We already use tfs for managing defects in code etc, etc. We additionally need a way to "understand the domain & requirements of the products". Normally, without tfs we exchange emails with the consultants and have the questions/queries answered. If it is a feature implementation we sometimes "find" conflicts in the implementation itself. And when that happens the userstory is modified and the enhancement/bug as per that is raised in TFS.

Sometimes it is critical we come back to decisions we made or questions we wanted answers to. Hence we need to be able to track how that "requirement idea" or that "query in concern" evolved.

Hence how is it that we can use TFS to track all of this? Do we raise an "issue" item for this? Or do we raise a "bug" item?

The main things we'd ideally look in a query tracking system are as follows:

  1. Area: Can be a module, submodule, domain. Sometimes this may be "General" - to address domain related stuff, or, event more granular to address modules, sub-modules. Take the case for the latter, if we were tracking this in excel sheets, we'd just write module1,submodule2; i.e. in a comma separated fashion. The things I would like here is to be able search for all queries relating to submodule2 sometime in the future.
  2. Responses: This is a record of conversations between the consultant and any other stakeholder. For a simple case, it would just be paragraphs. Each para would start with a name and date enclosed in brackets and the response following that...each para would be like a thread - much like a forum thread
  3. Action taken: We'd want to know how the query was closed, what was the input given, what were the changes that took place because of that, etc etc.

These are fields I think I would need in such a system apart from some obvious ones like status, address to, resovled by, etc. I am open for any other fields which are sort of important. To summarise my question: how can we manage "queries" in the system? Where should we ideally store data pertaining to those three fields I have mentioned above (for e.g. is it wise to store responses in the history tag assuming we are opening a bug for the query)?

1 Answer 1


I have almost been there, implementing the solution that I am about to describe. The reason I am not currently using that is... well, besides my personal preference for other version control systems rather than TFS, is that the company using it found a more suited software for this.

In TFS, this is easy to implement. Whether you want to use "bug", "task" or any other element is really irrelevant. I would suggest Task on TFS OOB, but you can redefine and create more work item types as you want. (Which is actually useful to set up predefined fields.)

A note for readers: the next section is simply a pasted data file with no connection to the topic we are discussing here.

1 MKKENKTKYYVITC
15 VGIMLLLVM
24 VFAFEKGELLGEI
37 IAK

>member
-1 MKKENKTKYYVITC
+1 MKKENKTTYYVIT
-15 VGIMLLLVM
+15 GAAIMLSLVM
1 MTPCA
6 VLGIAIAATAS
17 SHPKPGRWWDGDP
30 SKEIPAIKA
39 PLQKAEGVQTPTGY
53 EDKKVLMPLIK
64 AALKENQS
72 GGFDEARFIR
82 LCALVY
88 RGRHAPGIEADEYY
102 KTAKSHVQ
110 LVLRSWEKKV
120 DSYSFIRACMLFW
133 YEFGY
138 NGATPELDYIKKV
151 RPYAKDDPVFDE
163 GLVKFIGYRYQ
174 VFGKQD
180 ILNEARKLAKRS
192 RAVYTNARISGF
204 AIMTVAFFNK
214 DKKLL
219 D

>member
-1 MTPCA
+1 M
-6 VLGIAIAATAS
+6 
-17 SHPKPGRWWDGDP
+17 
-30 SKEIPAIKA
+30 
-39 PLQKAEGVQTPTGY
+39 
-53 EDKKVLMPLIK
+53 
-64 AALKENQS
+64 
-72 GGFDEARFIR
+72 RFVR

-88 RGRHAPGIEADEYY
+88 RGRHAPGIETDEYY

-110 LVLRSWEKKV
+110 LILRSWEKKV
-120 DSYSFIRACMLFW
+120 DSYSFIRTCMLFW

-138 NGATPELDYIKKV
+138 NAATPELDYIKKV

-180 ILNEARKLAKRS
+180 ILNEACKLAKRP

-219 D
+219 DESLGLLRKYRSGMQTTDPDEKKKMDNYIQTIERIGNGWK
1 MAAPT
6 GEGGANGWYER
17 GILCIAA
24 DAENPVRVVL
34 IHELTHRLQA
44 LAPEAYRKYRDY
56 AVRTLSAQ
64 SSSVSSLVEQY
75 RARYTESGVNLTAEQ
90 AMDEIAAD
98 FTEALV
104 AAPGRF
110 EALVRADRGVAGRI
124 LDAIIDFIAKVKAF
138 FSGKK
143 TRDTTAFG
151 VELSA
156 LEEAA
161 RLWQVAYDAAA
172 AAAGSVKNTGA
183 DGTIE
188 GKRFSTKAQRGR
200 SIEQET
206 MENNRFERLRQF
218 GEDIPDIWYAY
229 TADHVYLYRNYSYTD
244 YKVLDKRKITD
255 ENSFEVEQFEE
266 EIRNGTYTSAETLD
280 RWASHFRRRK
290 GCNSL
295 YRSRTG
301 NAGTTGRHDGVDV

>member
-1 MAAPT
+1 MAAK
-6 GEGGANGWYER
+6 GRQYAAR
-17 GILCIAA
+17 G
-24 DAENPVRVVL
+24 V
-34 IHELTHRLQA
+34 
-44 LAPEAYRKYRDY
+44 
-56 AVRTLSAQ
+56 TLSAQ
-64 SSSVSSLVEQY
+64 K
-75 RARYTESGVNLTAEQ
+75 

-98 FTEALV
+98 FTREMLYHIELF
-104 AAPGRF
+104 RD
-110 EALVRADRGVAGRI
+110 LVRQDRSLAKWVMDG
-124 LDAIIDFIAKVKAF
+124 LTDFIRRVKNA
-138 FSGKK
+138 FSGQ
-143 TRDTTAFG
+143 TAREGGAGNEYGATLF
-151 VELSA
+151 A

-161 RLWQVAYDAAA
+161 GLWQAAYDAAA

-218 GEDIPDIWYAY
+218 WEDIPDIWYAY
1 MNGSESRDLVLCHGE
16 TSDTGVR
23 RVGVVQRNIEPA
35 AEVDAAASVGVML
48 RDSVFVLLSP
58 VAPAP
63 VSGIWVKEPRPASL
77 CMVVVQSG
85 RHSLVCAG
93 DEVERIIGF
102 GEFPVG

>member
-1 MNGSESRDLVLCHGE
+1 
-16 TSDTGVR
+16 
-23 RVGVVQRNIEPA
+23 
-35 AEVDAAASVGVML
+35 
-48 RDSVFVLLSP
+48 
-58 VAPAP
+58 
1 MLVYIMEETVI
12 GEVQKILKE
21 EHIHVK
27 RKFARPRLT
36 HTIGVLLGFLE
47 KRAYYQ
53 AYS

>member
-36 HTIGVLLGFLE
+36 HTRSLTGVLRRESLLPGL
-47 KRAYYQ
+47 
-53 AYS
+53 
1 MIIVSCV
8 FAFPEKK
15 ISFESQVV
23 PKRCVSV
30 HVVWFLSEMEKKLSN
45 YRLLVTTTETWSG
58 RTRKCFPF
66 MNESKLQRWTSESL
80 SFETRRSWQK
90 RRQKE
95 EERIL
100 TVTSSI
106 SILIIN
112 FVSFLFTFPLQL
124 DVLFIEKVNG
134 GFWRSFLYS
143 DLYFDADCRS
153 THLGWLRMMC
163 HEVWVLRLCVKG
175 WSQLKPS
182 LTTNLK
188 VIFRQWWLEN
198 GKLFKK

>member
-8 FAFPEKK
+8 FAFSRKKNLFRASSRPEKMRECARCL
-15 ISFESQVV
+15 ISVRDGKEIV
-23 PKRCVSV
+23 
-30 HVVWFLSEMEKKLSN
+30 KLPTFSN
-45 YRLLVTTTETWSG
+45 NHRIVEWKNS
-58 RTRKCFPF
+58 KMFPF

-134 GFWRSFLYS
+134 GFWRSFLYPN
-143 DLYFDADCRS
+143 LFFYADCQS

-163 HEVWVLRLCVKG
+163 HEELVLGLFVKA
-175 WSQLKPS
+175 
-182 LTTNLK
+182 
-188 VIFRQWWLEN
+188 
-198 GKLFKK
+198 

Areas: As for the areas, you can defined them in TFS and each of these. The problem with TFS is that you may not have an item mapped to several areas. If you wish to defined areas as modules, submodules, funcionalities, etc. Anything that works for you.

As for searches, you can use TFS queries to define custom searches that will return tables or trees of work items. These are very customizable, useful and even exportable to different formats (Outlook, Excel with linked tables, Project, etc.) I've done so plenty of times, and event programmed burn down charts in Excel with linked queries from TFS.

Responses: If you wish to define a custom work item type, you may create a text field for this, and force it to be completed before it can be assigned a finished state. The problem here is that you cannot anticipate what number of responses you may have. In here you may defined your set as a one-question and then one-response. Or comments/discussion and one response.

If you wish to have multiple responses (i.e., a discussion) I do not know how to accommodate TFS for that. What I have done so far is to have everyone log their responses in the very same way you described: date, name and text. If someone would mess up with the previous responses, you still have the history of the work item. Sometimes, rewriting the whole text is even desirable, to sum things up.

Action taken: For this specific case I would recommend the addition of a custom field, in case every single of these items need it. Also, you could make it the last response, which makes sense when the action later needs to be verified by someone else or may even spawn further comments and corrections.

Personal view:

I know this sounds quite hacky, and yes, it is. TFS can be widely customized, but sometimes the workflow you've got does not correctly fit the way that the system works. I think this is one of these cases. As I have described, we had made it work, but as I said in the beginning of my response, another system which fits your needs better is always a better option.

  • Another system is always a good option - there are many out there that are much better than TFS.
    – gbjbaanb
    Aug 27, 2014 at 9:14

Your Answer

By clicking “Post Your Answer”, you agree to our terms of service and acknowledge you have read our privacy policy.

Not the answer you're looking for? Browse other questions tagged or ask your own question.